Scene form the animation : Bendito Machine III

Scene form the animation : Bendito Machine III

Technological or Media Determinism by Daniel Chandler is the core text for week one of the MOOC  – E-learning and Digital Cultures run by Edinburgh University  through Coursera.

Aside from ‘determinism’ it introduces us to other terms ‘reductionism’, ‘reification’ and ‘universalism’, presumably because these are words that will recur in other study texts.

The key question raised is whether technology’s obvious influence on modern society  is positive (utopian) or negative (dystopian).

The debate about determinism, reminds me of the age-old cliché that money is the root of all evil. It could be, and has been, argued that money is innocent and technology is neutral yet this doesn’t stop many people dreaming of a simpler world in which neither seemed to wield so much power.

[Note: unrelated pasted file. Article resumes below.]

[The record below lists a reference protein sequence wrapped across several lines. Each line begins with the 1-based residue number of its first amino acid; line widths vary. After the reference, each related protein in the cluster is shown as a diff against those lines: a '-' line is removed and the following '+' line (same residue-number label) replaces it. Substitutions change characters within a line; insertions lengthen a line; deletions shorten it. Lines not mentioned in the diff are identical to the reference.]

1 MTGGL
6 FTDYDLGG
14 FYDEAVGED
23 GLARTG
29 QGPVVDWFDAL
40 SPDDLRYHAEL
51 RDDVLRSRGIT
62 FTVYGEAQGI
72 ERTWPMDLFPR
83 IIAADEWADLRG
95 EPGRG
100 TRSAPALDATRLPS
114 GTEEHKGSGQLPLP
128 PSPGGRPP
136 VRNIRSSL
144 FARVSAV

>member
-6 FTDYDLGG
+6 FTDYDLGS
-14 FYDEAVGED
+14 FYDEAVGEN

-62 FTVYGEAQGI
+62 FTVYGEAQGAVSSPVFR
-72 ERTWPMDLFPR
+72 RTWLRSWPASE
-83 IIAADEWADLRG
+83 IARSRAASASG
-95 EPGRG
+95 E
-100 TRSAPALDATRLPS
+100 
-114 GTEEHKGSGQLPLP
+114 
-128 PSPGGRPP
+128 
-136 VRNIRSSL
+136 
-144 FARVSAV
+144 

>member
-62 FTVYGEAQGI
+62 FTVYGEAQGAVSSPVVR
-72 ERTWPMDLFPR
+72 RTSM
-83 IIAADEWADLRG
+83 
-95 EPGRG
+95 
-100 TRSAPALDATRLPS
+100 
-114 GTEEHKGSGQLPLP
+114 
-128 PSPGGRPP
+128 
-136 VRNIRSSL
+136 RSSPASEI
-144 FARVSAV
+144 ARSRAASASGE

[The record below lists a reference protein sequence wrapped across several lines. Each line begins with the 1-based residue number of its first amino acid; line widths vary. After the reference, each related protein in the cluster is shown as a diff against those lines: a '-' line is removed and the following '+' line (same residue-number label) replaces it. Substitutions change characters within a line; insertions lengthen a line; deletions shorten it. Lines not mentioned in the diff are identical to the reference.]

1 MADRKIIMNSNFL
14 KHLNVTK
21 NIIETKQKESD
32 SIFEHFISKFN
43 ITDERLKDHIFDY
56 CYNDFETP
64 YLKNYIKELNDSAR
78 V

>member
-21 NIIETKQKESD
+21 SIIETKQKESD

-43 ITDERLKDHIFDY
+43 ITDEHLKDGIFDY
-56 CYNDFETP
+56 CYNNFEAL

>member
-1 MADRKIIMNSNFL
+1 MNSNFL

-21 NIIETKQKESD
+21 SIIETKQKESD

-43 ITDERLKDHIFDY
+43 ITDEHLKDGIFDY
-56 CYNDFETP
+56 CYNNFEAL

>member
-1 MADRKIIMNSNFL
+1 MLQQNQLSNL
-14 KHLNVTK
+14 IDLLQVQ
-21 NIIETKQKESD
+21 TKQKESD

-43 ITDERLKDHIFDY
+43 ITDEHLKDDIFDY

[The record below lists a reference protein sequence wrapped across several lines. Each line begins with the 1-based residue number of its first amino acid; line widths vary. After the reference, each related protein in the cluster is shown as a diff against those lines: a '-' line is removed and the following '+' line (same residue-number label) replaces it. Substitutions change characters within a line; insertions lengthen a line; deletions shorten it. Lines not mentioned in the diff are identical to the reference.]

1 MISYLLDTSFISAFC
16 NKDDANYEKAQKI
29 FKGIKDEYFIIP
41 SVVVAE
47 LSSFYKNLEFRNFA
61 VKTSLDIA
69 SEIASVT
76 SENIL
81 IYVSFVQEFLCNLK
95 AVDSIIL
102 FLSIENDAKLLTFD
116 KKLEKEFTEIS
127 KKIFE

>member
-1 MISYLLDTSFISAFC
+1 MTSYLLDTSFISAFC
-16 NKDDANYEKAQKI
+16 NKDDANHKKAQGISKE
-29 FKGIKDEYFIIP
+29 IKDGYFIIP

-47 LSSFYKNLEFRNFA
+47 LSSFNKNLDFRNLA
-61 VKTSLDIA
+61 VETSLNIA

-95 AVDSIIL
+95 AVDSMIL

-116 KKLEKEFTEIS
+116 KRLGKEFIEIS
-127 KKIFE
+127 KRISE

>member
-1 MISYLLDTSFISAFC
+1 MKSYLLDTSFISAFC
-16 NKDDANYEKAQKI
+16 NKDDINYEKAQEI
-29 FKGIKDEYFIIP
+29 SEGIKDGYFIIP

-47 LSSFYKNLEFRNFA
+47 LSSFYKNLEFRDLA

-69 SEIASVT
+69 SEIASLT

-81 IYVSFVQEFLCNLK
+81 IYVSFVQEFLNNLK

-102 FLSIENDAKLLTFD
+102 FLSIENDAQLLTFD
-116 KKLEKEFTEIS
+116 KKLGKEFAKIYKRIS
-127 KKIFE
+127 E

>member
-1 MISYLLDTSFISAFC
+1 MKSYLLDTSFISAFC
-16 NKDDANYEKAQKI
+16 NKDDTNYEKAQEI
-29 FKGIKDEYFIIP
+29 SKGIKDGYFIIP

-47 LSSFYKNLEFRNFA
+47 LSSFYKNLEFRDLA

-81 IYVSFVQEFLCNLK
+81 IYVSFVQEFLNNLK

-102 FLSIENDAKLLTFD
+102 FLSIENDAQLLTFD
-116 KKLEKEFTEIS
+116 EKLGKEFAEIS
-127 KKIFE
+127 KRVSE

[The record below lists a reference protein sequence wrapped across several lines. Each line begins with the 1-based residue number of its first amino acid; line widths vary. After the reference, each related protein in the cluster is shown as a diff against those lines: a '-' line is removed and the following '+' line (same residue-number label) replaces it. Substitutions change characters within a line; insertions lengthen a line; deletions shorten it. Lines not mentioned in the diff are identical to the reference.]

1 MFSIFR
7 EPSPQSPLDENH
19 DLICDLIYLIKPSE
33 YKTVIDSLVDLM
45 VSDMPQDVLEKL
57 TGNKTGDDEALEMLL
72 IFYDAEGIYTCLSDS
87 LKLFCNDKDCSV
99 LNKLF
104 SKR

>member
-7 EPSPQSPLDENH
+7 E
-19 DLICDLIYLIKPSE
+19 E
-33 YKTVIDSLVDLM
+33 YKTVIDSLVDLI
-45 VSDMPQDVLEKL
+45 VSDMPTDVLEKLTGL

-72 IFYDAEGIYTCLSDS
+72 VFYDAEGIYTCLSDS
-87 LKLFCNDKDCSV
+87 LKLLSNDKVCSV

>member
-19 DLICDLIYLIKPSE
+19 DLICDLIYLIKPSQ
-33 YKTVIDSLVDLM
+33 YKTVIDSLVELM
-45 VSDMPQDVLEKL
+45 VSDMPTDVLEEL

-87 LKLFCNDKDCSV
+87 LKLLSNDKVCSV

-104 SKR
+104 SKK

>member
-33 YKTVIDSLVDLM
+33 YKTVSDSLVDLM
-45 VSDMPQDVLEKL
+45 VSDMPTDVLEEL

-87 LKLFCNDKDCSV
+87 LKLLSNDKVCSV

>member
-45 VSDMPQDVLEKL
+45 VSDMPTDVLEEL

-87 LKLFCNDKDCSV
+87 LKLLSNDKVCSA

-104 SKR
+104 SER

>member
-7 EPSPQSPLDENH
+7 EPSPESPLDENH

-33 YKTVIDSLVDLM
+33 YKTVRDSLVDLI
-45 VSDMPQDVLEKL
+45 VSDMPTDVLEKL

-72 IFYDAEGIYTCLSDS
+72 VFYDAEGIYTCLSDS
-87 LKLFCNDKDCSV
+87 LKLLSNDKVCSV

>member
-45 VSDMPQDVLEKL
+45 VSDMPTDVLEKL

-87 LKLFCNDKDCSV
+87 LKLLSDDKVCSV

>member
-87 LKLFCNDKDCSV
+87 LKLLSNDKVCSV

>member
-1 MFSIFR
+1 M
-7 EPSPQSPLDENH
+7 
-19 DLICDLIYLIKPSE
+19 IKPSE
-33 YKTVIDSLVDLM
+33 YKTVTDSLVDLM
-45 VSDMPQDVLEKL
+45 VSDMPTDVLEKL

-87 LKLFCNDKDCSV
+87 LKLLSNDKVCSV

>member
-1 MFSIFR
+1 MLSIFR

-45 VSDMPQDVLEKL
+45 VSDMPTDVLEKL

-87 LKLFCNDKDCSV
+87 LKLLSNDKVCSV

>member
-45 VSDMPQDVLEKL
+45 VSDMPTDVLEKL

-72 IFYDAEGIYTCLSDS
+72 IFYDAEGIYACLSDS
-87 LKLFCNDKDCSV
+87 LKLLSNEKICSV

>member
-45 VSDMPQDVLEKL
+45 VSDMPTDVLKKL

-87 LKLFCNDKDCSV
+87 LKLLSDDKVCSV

The utopian perspective is that technology can be a powerful vehicle for positive social change and help us to be more creative; thus “communication technology is an enabling factor leading to potential opportunities which may or may not be taken up in particular societies or periods”.

But, using hedging words like ‘potential’ and ‘may’ serves to illustrate that it is by no means inevitable that technology is a force for good. The dystopian argument is that it stifles rather than stimulates creativity and that we worship machines at out peril, a warning that is the central theme of the animation, Bendito Machine III, that the EDCMOOC team included in its week 1 resources:

Chandler’s argument appears to be that the truth lies somewhere between these two positions with the weak, or soft, determinist position being the most persuasive and balanced position. The essence of this is quoted from Ruth Finnegan’s 1988 book Literacy and Orality: Studies in the Technology of Communication:  “social change is an interaction of social, cultural and economic forces as well as scientific and technological influences”.

In other words, we have to accept and even embrace technology in our lives but it should not be viewed as the be all and end all .

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